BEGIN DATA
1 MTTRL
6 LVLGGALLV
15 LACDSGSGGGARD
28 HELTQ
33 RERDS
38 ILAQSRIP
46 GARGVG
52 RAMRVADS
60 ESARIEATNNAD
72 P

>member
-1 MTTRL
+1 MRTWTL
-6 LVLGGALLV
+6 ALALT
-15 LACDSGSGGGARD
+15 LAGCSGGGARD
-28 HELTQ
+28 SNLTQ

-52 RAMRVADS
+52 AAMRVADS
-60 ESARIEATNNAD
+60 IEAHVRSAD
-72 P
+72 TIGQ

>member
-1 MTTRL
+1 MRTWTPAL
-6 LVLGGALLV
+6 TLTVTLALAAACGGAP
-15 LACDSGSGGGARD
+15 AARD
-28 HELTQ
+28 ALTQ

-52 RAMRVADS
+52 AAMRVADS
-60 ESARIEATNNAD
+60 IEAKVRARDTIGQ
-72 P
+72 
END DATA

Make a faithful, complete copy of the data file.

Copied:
1 MTTRL
6 LVLGGALLV
15 LACDSGSGGGARD
28 HELTQ
33 RERDS
38 ILAQSRIP
46 GARGVG
52 RAMRVADS
60 ESARIEATNNAD
72 P

>member
-1 MTTRL
+1 MRTWTL
-6 LVLGGALLV
+6 ALALT
-15 LACDSGSGGGARD
+15 LAGCSGGGARD
-28 HELTQ
+28 SNLTQ

-52 RAMRVADS
+52 AAMRVADS
-60 ESARIEATNNAD
+60 IEAHVRSAD
-72 P
+72 TIGQ

>member
-1 MTTRL
+1 MRTWTPAL
-6 LVLGGALLV
+6 TLTVTLALAAACGGAP
-15 LACDSGSGGGARD
+15 AARD
-28 HELTQ
+28 ALTQ

-52 RAMRVADS
+52 AAMRVADS
-60 ESARIEATNNAD
+60 IEAKVRARDTIGQ
-72 P
+72 